The possibilities of simulation in historical demography. A concrete example from Suriname over the period 1838-1873.
In this lecture simulation techniques are discussed to discover what percentage of Surinamese slave women bore children by different fathers during the period 1838 to 1873. The matrifocal family, comprising wife and children, might well have predominated on the plantations. However, slave owners did not record fatherhood, and the debate is hampered by lack of data. Fortunately, Moravian missionaries recorded sexual relationships among slaves in Suriname, and by combining those sources with slave registers one can reconstruct detailed parts of the life course of female slaves. Due to the specific characteristics of the Moravian sources, however, the data suggest that some women conceived children during periods for which the Moravian sources make no description of the mother having had sexual relations. Three different simulation scenarios (full, constrained full, and constrained randomization) were developed to impute these missing fathers, each scenario consisting of 100 independent runs. Between and within the scenarios, the estimates of what percentage of slave women bore children by different fathers are robust. One may therefore conclude that in the two decades prior to 1863, about 45% of those women with at least two children had borne children fathered by different men.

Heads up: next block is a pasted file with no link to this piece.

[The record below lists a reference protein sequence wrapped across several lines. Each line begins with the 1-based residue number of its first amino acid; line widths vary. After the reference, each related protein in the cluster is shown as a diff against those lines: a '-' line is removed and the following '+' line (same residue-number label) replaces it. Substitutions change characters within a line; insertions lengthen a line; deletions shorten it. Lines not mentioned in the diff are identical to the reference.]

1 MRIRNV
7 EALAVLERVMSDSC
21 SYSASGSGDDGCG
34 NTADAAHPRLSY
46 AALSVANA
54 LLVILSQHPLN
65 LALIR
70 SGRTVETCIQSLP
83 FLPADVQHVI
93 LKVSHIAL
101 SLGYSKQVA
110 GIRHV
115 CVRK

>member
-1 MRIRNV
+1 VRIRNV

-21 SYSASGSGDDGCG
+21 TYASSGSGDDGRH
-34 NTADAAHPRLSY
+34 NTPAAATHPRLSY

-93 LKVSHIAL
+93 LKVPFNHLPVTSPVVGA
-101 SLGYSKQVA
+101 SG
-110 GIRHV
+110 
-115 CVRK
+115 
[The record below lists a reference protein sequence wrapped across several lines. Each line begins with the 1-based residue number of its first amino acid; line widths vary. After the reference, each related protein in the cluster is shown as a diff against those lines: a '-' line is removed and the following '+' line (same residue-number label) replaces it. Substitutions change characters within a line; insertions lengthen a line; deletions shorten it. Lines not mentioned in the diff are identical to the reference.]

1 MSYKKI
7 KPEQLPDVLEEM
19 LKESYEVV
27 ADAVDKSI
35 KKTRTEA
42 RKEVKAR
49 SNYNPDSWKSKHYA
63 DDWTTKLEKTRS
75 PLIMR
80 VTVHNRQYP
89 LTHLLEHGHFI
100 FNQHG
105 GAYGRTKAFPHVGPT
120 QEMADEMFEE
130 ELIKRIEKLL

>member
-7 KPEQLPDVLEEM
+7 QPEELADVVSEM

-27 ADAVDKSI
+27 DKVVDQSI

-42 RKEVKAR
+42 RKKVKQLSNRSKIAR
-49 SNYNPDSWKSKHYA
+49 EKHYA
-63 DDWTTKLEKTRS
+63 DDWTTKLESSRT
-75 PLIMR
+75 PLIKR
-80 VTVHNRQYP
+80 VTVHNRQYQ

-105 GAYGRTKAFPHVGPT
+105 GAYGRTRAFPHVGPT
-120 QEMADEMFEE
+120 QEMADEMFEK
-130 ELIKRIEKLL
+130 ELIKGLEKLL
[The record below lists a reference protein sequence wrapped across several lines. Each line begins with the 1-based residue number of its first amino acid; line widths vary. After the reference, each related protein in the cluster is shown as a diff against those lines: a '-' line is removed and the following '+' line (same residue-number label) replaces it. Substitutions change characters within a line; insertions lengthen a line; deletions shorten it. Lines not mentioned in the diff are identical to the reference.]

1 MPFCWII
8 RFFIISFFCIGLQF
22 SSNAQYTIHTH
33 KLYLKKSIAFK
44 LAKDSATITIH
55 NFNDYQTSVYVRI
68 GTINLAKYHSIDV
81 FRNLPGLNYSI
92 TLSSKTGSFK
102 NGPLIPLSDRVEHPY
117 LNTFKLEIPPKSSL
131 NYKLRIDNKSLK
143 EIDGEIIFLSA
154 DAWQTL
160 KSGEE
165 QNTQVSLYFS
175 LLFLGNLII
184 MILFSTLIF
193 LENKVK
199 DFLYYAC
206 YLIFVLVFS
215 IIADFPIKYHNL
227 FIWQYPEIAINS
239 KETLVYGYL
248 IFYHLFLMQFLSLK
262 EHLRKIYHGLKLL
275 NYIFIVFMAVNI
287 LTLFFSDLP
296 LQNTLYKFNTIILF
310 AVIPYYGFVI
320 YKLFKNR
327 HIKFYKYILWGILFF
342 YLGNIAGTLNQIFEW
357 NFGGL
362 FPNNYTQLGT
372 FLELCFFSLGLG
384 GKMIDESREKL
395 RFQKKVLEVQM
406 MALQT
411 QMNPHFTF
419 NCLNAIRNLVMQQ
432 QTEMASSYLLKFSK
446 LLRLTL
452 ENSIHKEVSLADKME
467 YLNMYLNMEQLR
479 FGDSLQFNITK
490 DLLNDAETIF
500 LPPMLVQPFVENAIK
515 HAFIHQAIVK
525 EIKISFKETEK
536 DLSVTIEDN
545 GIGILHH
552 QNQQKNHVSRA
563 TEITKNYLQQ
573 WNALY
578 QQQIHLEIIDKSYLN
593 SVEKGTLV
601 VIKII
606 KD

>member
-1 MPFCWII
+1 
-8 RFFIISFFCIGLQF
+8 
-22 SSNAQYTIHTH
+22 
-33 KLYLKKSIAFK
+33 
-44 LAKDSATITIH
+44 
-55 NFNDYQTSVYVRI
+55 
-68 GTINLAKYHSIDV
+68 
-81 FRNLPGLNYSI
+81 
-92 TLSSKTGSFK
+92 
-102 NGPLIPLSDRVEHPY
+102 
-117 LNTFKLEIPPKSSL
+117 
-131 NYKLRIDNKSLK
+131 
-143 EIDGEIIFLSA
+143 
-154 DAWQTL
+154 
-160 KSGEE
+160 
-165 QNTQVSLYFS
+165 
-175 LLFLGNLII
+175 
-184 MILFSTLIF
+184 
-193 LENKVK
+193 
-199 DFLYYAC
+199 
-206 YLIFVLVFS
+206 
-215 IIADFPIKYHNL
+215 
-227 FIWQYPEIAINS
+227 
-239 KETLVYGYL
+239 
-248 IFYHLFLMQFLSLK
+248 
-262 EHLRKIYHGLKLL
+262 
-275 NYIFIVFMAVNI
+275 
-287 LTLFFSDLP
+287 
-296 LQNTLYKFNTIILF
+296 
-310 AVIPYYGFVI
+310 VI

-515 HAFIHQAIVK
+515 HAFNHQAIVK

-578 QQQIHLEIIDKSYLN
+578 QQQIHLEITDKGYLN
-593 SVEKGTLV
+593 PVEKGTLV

Huub Everaert (1961) is currently teaching methodology and statistics at the Faculty of Education of the HU University of Applied Sciences Utrecht. He received his degree in anthropology at the University of Amsterdam. His dissertation at the same university in 1999 dealt with male female relationships among slaves on four sugar plantations in Suriname. His research interests, apart from general methodology and applied statistics, are stress and coping among teachers, literacy, historical demography, and event history analysis. Dr. Everaert is a member of the Research Centre for Education at HU University of Applied Sciences Utrecht and focusing on teaching and reading in elementary schools.